Natasha Fecteau’s mouth was a mess.
The Bremerton resident had an abscessed tooth that she routinely drained with a stab from a safety pin — until it swelled again and she had to repeat her crude procedure.
Fecteau had dental insurance through Medicaid, but dentist after dentist turned down her low-paying government plan. When she finally found a Tacoma dentist who accepted her insurance, it was too late. Another molar had to go.
Fecteau’s story illustrates a common complaint by health care advocates: Dental insurance doesn’t mean access to care.
Part of the problem is that Washington has one of the nation’s lowest reimbursement rates for dental care provided through Medicaid, the state-administered health care program for low-income patients.
As a result, the state’s poor, particularly Native Americans and other minorities, generally have lousy oral health.
A coalition of state public health officials and others believe they have a solution: dental therapists.
These therapists, found in states such as Alaska and Minnesota, are the dental version of physician assistants — midlevel licensed health care professionals who can perform simple procedures, in this case doing cleanings, filling cavities, pulling teeth and the like.
Dental therapists are vastly cheaper to train and employ than dentists. Numerous studies have shown they provide quality care and can even boost revenue for many dentists.
In Olympia, the Washington Dental Access Campaign, a coalition of more than 40 health care, minority, union and social organizations, has been pressing lawmakers to allow therapists.
Some dentists and their trade group, the Washington State Dental Association, have thwarted five years of efforts to bring dental therapists to the state, according to interviews and a review of campaign-finance records by The Seattle Times.
Bracken Killpack, the state association’s executive director, said he believes therapists can pose risks to a patient because they are not trained to handle serious dental problems.
Washington’s dental lobby is following the lead of the American Dental Association, which has opposed therapists nationwide, calling them unneeded and unsafe.
Rather than create more dental caregivers, Killpack said, the state should address this public health need by raising rates for Medicaid dental-care reimbursement. State Medicaid pays 29 cents on the dollar for dental costs, with dentists absorbing the rest.
Experts agree that poor oral health can lead to far costlier diseases — including diabetes, heart disease and osteoporosis. Still, studies show tens of millions of Americans go without dental visits each year.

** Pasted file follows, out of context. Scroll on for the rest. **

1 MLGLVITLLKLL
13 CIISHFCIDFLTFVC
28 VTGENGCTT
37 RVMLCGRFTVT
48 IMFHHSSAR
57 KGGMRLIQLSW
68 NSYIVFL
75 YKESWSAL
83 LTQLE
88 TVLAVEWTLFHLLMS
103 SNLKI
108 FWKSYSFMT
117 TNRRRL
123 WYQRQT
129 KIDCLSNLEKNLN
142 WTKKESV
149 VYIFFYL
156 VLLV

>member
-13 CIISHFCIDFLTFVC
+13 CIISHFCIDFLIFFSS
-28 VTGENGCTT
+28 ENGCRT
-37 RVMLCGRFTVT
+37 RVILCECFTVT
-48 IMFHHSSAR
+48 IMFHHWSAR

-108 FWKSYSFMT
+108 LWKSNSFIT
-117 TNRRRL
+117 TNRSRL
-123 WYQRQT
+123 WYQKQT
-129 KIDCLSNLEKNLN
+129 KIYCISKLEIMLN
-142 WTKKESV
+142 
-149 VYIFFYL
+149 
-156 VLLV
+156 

In Washington, about 1.7 million people receive Medicaid, a quarter of the population. Of those who are adults, 17 percent receive dental care.
Community health clinics and a state Medicaid effort aimed at children have improved access to dental care in some parts of the state. But Native American, minority and low-income children still suffer disproportionate rates of tooth decay. Among all ages, only 28 percent of Washington’s dental needs are met, according to federal data.
“There is a hidden opportunity for improving overall health by treating the infection in the mouth,” said Diane Oakes, deputy director of the Washington Dental Service Foundation.
But the state’s reimbursement rate for dental care (only four states have lower rates) has resulted in just three in 10 dentists here accepting Medicaid for adults, according to the foundation.
That leaves Medicaid patients with tooth pain, gum disease and other oral troubles in the hands of hospitals that often are ill-equipped to handle dental complications. In 2010, the Washington State Hospital Association said dental problems were the top reason uninsured people went to the emergency room.
Dr. Morgan Ball, the dentist who treated Fecteau, said he has worked up to 70 hours a week with Medicaid and other patients for the past three years at Comfort Dental in Tacoma.
Root canals, fillings, cleanings and other procedures paid for with Medicaid essentially equate to “free” care, he said. For a cleaning that typically costs more than $100, the state reimburses $24 to Comfort Dental, he said.
“It is not the dentists’ fault that nobody on Medicaid can find somebody to treat them,” said Ball, who worked on Fecteau. “If we did nothing but Medicaid, we would go out of business.”
Washington’s Medicaid reimbursement rate for dental care has not increased since at least 2007.
Dental therapists have worked in rural and tribal communities in Alaska for the past decade.
Therapists train for 3,000 hours over two years, said Mary Williard, director of the dental-therapists education program for the Alaska Native Tribal Health Consortium.
They learn 46 basic dental procedures such as exams, cleanings, sealants and simple tooth extractions that Williard said form the bulk of services for underserved communities.
In Minnesota, therapists for the past five years have increased the number of Medicaid patients seen at dental practices, raising revenue while decreasing wait times. Their malpractice insurance costs about $100 a year, records show.
With their shorter training, therapists in these two states typically work under the supervision of a licensed dentist. In Washington and other states, proposed legislation has followed suit.
Marc Cooper, who runs the Mastery Company, a dental consulting firm based in Woodinville, says dentists contend that therapists pose health risks to mask their real concern: Therapists might threaten dentists’ small-business model.
“Dentists are profit-driven,” Cooper said. Their concern is “drip theory. You put (therapists) in the rural areas. You put them on the reservation. Then pretty soon, they’ll come to the outskirts of suburbs.”
Killpack denied blocking therapists because they threaten his members’ business model.